Pep Band!

I watched Pep Band a couple years ago, watched some friends who were not percussionist handling a triangle and I thought: "I could probably do that!" So this year, when my friend who directs Pep Band started talking about it coming up, I asked if maybe she could coach me through playing the triangle in Pep Band. Next thing I knew I had sheet music for four songs. I arrived at the first rehearsal absolutely clueless and proceeded to play Triangle, Crashing Cymbals, and the Guiro. I asked Katie for private lessons after that and she patiently helped me work out how to read the music (kind of), taught me how to play the Cymbals (the most nerve-racking of all my instruments)and best of all encouraged and trusted me. YIKES! But I had so much fun! By the end of the basketball season, we had added two more songs, and therefore I added even more instruments to my repetoire (the tamborine, maracas and the Cabasa) just for fun. Now I feel like I can really call myself a Salvationist since I can say I played in a band! And I have an awesome t-shirt to prove it!

Spanish 3 Field Trip to Madrid:

I must admit that all year I worried about this trip. The two times I planned and took this trip before, I had a grand total of four students. This year I had 20 students! Big, huge difference! Finding appropriate, affordable housing was the greatest challenge. I also had to decide on a variety of churches to go to, since our full group would have overwhelmed any one church. Finding seating in restaurants was also a challenge. The final strain was the fact that one of the adult sponsors and I were both sick the week we left. A lot of people were sick, actually, and we had to leave one student behind due to illness. But Rob and I powered through our fevers. My cough had been bad enough leading up to the trip that the first two days I barely had a voice at all. There were even more challenges I won't include, but suffice to say, this trip was a bit of a heavy weight. But as always, God is faithful! The students had an excellent time! They saw and experienced a lot of Spanish culture. They practiced their language skills and gained confidence in their abilities. When we debriefed post-trip, I was amazed at how positive they were about the trip. Glowing reports! God is good.

As just mentioned, I went through about three weeks of sickness. If I could self-diagnose, according to symptoms on google :-) I'd guess I had bronchitis. But there were flus, pneumonias and mono going around, so who really knows. I only missed one day of school, but I definitely got behind in grading since I was dealing with Madrid and needing to rest all at the same time. I also got to experience some of the nastiest prescription strength cough syrup in Spain. My second night in Madrid, I knew I wouldn't make it without something. A pharmacist agreed to give me the prescription stuff (I would've been better off with plain old Robatussin). I'm still amazed I made it through 5-6 helpings of the stuff. Thinking about it now a month later triggers my gag reflex. Never again! Anyway, I was grateful when spring break came along and allowed for much needed rest (and time to catch up on my grading!)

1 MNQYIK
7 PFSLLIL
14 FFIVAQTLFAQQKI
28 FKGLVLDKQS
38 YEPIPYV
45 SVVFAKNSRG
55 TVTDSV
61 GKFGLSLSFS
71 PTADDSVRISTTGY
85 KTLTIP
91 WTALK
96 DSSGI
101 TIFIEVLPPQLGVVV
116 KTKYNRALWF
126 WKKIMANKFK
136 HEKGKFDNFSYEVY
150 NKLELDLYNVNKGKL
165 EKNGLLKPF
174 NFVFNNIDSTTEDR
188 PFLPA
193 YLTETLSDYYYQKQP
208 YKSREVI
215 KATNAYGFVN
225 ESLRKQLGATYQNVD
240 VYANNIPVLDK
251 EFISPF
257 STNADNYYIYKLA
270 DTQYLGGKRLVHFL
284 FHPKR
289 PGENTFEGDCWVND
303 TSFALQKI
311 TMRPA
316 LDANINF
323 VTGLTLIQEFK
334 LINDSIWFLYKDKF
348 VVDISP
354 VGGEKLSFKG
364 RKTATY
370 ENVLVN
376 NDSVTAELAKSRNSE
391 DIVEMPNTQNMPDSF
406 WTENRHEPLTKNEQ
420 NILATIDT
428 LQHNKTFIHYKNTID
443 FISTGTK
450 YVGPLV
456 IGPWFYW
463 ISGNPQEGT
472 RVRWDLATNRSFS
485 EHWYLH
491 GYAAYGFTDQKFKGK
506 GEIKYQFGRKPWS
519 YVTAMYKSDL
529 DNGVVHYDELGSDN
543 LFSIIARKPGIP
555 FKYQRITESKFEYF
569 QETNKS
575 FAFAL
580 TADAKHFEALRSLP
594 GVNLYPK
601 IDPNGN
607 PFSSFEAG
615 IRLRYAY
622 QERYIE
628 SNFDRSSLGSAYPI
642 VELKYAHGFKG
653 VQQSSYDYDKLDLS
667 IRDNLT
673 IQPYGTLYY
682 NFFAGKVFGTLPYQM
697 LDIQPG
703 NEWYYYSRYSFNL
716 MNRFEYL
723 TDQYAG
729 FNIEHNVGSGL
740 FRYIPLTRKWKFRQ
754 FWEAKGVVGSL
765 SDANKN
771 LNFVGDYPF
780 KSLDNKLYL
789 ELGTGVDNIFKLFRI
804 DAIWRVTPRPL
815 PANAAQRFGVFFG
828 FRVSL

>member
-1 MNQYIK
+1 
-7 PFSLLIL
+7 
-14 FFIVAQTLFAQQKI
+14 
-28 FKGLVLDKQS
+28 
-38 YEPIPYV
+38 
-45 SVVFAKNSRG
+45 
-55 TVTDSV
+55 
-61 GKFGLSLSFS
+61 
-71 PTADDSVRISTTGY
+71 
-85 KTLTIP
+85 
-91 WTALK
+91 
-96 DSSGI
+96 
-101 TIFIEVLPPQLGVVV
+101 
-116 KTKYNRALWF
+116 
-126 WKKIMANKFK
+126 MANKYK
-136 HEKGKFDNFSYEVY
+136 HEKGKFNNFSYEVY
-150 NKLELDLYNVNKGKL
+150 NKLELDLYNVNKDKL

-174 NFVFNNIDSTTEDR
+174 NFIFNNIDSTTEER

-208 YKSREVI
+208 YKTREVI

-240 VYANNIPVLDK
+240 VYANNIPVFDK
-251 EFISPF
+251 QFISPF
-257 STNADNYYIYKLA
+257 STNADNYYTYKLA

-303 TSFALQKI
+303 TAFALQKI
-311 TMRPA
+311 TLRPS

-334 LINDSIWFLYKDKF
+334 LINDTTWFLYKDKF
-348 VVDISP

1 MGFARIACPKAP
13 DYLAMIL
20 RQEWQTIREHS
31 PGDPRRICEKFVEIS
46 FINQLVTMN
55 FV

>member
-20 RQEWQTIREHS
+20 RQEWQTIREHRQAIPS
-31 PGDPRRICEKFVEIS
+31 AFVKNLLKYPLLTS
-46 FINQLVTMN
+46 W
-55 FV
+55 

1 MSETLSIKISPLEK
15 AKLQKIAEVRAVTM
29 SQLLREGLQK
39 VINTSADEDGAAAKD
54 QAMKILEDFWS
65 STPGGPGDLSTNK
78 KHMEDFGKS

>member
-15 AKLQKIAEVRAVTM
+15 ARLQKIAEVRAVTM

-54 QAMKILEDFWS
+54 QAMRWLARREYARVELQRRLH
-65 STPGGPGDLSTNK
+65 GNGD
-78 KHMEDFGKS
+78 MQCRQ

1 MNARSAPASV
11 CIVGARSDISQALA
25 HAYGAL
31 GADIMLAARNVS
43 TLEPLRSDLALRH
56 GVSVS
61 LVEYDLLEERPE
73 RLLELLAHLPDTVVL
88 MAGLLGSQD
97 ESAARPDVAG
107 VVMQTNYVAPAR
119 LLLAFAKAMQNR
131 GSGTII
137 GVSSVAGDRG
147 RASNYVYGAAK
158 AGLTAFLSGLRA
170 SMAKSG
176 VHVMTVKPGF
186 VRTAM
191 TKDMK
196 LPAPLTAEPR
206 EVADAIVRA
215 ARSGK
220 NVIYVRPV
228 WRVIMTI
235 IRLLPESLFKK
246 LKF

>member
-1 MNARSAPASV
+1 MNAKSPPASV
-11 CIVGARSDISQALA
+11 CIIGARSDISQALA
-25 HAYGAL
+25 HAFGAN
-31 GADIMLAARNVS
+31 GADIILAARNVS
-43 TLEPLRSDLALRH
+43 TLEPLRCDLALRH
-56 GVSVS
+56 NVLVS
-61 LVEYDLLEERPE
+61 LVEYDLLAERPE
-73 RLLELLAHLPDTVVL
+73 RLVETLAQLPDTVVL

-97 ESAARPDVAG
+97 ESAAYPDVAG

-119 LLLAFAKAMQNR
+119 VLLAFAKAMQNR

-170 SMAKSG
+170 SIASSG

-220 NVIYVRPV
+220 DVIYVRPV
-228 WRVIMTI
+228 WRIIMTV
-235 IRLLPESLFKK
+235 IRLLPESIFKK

I continue loving my students and my time in the classroom! The other day I was reviewing some grammar points with my Sp. 3 class and by the end of the period the whiteboard was covered in notes and I just had to smile! I love sharing with my students that little bit of expertise that I know. When my Spanish 1 students put together sentences that haven't been formed for them, when they see that they can combine what they learned two chapters ago with what they learned today, it makes my heart leap. When I get to watch my students act out the Don Quijote comic book we've been reading, I realize how blessed I am to be able to do a job that I love to do.

This is long, I know! I wish I wrote on here more often so I wouldn't be stuck trying to fill everything into one post. Thanks for caring enough to read this far!


Monday, December 31, 2012

Meet Yolanda II

I’d like to introduce you to Yolanda II (a friend of hers was a former student of mine. She wanted to use the same Spanish name as her friend and be called “the second” II) Yolanda, both the I and the II, were in my small group two years ago. Now that they are no longer in my small group, I was so happy to see Yolanda II on my class list so I would still have a connection with her. Although her parents are currently living here in Kandern, they normally serve in Siberia. Yes, I’m for real, Yolanda II really did grow up in Siberia. It’s not just a metaphor for a punishing far away place! Yolanda II is one of my “bright spots” - the kind of teenager who not only works hard and tries hard to achieve excellence in the classroom, but who has an intense strength of character. She truly desires to grow and to honor God in all that she does.